MSU Deans Outline Path To Cultural Change Following Nassar Crisis
In response to the sexual abuse case caused by former Michigan State University physician Larry Nassar, eight deans published an article with suggestions on how the campus can move forward without forgetting the crisis.
Click here to read the entire document published July 11 on the Inside Higher Ed website.
The article focused on three imperatives of cultural change.
Nassar, 54, was sentenced earlier this year to decades in prison, after hundreds of women and girls accused him of molesting them with his hands under the guise of medical treatment. They said the abuse went as far back as the 1990s while he worked at Michigan State University and USA Gymnastics, which trains Olympians.
Nassar is serving three prison sentences that likely will keep him locked up for life.
The first imperative cautioned the campus not to simply "move on" from the Nassar crisis even as procedures to root out predators are put into place. Here's an excerpt from article:
"Rather, we need to keep what happened and the lessons we are learning from it in front of us. The injury inflicted on the vulnerable is a symptom of a deeper cultural problem within society related to power, voice and silence."
The second imperative advocated for the evaluation and possible changes to other "unjust or inequitable campus structures and processes." That includes rankings, tenure, and metrics of scholarship.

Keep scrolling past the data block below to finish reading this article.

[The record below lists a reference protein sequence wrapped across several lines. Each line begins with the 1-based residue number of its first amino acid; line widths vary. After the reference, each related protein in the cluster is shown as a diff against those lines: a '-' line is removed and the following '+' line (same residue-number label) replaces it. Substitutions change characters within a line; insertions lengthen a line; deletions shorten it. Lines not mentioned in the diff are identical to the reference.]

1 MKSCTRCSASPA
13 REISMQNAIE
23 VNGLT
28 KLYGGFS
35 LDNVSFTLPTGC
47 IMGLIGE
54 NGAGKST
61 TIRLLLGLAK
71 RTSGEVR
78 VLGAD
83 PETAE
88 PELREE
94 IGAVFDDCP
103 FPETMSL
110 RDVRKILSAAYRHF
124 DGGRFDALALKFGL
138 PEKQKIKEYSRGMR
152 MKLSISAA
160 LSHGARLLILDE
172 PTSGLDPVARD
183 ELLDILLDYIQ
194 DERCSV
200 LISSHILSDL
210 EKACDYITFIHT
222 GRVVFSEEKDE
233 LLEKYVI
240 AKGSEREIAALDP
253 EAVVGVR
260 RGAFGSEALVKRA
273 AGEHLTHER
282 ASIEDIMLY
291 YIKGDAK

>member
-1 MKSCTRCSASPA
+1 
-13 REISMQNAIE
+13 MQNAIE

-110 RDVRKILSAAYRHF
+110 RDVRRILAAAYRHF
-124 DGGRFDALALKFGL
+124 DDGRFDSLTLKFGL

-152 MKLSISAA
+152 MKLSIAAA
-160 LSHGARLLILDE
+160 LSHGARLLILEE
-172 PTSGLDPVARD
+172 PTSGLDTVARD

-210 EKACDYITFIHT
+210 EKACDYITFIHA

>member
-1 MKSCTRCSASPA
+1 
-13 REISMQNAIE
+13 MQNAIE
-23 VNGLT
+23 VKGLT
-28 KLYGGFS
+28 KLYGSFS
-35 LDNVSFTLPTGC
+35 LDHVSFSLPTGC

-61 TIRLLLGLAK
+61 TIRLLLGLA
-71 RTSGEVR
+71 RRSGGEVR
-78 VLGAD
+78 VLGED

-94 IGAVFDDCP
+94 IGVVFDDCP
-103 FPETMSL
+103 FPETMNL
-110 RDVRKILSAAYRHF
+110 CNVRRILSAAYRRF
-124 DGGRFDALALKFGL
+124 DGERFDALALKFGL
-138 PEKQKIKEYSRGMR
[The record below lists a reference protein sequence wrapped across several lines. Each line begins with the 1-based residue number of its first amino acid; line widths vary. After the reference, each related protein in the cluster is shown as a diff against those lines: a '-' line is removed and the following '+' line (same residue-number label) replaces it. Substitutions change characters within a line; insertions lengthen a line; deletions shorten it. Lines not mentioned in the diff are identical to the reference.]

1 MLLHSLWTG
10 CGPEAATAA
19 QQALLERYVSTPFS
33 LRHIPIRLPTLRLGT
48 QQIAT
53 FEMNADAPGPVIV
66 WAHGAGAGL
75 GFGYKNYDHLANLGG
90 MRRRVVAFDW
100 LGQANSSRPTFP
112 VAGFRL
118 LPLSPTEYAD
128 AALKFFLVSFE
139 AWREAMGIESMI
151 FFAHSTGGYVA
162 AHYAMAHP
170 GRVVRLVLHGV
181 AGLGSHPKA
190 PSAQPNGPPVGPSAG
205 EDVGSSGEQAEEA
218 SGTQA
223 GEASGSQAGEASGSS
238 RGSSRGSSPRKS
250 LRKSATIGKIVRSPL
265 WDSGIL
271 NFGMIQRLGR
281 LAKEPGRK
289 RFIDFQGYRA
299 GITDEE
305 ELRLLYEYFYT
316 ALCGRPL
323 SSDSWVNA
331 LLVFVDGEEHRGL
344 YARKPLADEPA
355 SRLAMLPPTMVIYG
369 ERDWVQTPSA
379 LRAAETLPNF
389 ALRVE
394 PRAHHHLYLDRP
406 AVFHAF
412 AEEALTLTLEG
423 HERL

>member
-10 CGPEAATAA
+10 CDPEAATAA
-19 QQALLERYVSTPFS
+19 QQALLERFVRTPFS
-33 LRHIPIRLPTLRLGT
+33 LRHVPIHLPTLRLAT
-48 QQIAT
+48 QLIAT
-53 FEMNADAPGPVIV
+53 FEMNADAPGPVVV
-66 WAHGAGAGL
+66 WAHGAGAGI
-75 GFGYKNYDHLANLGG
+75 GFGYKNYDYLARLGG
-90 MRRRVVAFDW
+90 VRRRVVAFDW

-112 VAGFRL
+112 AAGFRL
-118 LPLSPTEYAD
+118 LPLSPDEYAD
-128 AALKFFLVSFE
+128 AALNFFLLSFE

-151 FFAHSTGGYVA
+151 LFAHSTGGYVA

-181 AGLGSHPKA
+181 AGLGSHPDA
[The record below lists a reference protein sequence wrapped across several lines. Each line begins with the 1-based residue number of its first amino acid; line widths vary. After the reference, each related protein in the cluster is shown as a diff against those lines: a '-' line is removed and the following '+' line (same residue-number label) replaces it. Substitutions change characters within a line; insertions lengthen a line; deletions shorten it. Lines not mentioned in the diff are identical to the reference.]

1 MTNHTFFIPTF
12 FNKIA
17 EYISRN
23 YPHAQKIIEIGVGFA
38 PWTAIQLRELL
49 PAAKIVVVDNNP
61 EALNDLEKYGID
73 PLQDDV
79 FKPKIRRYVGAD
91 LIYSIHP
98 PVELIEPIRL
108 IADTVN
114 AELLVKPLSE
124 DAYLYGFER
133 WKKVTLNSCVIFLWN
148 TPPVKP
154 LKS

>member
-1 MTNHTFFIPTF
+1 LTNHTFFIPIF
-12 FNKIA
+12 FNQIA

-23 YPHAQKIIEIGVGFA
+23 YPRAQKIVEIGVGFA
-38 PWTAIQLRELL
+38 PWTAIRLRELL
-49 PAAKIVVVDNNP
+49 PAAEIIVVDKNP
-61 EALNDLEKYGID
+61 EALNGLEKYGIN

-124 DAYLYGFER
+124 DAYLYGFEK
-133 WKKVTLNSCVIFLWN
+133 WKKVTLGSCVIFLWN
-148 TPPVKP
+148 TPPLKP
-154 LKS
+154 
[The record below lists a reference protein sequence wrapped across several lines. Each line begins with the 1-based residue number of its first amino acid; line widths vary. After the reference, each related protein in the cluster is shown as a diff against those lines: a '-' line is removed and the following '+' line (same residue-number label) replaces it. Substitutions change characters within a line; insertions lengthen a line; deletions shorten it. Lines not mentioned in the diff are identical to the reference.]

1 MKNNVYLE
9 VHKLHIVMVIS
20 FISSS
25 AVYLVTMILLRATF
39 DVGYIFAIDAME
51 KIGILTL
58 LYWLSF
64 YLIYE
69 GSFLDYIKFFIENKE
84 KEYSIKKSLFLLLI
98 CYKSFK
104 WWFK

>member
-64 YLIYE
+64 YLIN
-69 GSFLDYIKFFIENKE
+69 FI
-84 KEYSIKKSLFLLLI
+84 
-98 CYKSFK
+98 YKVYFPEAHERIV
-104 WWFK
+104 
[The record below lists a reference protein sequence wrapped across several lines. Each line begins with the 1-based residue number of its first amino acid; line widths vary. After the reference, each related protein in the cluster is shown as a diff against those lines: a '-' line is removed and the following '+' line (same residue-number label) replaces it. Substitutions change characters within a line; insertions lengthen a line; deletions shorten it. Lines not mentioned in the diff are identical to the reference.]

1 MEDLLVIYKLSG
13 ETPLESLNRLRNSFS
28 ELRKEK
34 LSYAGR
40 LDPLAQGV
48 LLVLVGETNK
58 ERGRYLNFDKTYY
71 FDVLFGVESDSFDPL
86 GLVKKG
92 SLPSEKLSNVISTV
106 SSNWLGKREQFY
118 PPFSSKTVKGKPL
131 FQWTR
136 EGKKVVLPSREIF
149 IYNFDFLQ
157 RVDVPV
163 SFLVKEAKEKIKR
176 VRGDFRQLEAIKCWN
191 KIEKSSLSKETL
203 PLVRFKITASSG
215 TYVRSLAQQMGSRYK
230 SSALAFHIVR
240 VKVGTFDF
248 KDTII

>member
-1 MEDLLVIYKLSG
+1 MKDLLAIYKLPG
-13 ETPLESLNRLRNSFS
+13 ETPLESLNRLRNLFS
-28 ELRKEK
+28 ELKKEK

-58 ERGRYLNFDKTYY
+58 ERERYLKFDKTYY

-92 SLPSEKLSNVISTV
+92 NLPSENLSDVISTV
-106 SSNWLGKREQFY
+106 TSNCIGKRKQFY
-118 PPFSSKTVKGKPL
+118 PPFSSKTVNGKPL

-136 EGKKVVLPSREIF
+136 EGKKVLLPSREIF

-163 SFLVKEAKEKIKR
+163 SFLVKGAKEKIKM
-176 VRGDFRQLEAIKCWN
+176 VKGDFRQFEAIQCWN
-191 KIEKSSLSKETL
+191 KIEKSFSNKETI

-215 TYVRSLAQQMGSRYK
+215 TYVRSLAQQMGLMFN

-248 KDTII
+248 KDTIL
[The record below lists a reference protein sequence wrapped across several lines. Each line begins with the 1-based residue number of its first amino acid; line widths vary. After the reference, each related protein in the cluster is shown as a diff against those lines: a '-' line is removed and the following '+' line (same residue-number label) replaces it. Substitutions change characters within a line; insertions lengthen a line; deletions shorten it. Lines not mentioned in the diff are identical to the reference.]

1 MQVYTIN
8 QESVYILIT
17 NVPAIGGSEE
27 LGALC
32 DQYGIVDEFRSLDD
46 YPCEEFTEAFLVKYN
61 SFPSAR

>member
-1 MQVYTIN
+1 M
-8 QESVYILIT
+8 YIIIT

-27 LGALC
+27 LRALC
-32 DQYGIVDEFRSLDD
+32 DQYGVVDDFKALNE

The last imperative addressed empowerment and leadership. Here's another excerpt:
"The culture we need requires each of us who has some power to effect change to put our effort, influence and weight on the side of creating more trust and equity. Such a transformation of the academy is only possible if we commit ourselves to holding one another accountable in our daily interactions to the values that shape our shared educational mission. Leadership in this sense must permeate the entire institution -- from the staff to the governing board, from students to the faculty, and across all levels of administration."
The article was published by: Norman Beauchamp, Jr., dean of the College of Human Medicine; Rachel Croson, dean of the College of Social Science; Prabu David, dean of the College of Communication Arts and Sciences; Ronald Hendrick, dean of the College of Agriculture and Natural Resources; Thomas Jeitschko, dean of The Graduate School; Mark Largent, associate dean for undergraduate education; Christopher Long, dean of the College of Arts and Letters and Cheryl Sisk, interim dean of the College of Natural Science.
Editor's Note: WKAR is part of the College of Communication Arts and Sciences at Michigan State University.